Airlines cancel flights as volcano agony continues
International airlines cancelled flights into Indonesia's capital of Jakarta yesterday after a volcano to the west of the city unleashed its most powerful eruption in a century, incinerating villagers as they fled a searing gas cloud.
The number of people killed by Mount Merapi in the last two weeks climbed to 138, as a tiny hospital at the foot the mountain struggled to cope with survivors, some with burns on up to 95 per cent of their bodies.
The only sign of life in one man, whose eyes were milky gray in colour and never blinked, was the shallow rising and falling of his chest. Others, lungs choked with abrasive ash, struggled to breathe.
Indonesia's most volatile mountain unleashed a surge of searing gas, rocks and debris on Friday that raced down its slopes at highway speeds, mowing down the slope-side village of Bronggang and leaving a trail of charred corpses in its path.
It continued to rumble yesterday, at times spitting ash up to eight kilometres in the air, dusting windshields, rooftops and leaves on trees hundreds of kilometres to the west.
Just days before US President Barack Obama's visit to Indonesia, international carriers cancelled flights to Jakarta over concerns about the volcano, 450 kilometres away.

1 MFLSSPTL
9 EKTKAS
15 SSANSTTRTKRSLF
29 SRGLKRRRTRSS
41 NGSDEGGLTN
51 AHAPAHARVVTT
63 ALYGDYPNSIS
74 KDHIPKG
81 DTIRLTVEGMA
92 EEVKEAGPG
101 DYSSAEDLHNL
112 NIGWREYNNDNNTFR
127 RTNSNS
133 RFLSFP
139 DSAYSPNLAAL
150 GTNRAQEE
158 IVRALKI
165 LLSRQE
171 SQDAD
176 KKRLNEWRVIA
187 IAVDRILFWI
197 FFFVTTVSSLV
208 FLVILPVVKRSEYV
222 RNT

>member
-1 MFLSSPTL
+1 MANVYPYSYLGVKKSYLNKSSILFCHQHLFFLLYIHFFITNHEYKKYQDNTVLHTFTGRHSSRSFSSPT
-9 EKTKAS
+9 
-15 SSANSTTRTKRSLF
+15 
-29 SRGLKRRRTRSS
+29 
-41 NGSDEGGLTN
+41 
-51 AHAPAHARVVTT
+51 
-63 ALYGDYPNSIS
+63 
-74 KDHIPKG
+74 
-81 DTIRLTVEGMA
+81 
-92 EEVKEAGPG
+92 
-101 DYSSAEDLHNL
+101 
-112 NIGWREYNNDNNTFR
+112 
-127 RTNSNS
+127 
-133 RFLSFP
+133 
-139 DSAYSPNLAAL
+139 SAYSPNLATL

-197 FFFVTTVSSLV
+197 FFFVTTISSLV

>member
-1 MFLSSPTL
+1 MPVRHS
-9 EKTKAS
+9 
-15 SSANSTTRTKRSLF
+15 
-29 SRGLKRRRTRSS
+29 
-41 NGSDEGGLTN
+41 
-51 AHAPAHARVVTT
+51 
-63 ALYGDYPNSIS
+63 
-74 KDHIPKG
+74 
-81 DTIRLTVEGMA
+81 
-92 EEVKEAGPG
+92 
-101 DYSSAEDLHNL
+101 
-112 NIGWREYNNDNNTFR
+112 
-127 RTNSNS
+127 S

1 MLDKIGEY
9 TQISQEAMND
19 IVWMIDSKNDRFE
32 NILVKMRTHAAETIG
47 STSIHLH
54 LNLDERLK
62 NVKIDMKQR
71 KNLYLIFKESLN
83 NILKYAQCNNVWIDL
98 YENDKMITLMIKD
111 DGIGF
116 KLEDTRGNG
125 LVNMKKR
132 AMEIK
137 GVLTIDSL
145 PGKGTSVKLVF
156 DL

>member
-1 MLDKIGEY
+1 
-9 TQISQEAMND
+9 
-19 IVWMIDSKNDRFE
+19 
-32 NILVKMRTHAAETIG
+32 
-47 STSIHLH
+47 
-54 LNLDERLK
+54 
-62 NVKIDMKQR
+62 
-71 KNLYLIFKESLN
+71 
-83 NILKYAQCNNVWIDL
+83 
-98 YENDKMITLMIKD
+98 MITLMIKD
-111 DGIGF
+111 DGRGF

Among the carriers temporarily suspending flights were Malaysia Airlines, Singapore Airlines, Cathay Pacific, Lufthansa, Malaysia Airlines and AirAsia. Domestic flights were unaffected.
The Indonesian government, meanwhile, has expanded a "danger zone" to a ring 20 kilometres from the peak, bringing it to the edge of the ancient royal capital of Yogyakarta, which has been put on its highest alert.
The biggest threat is the Code River, which flows into the city of 400,000 from the 3,000-meter mountain and could act as a conduit for deadly volcanic mudflows that form in heavy rains.
Racing at speeds of 100kph, the molten lava, rocks and other debris can destroy everything in their path.
People living near the river's banks have been advised to stay away.
Sigit Priohutomo, a senior hospital official, said the mountain has killed 138 in the last two weeks, with at least 94 dying on Friday.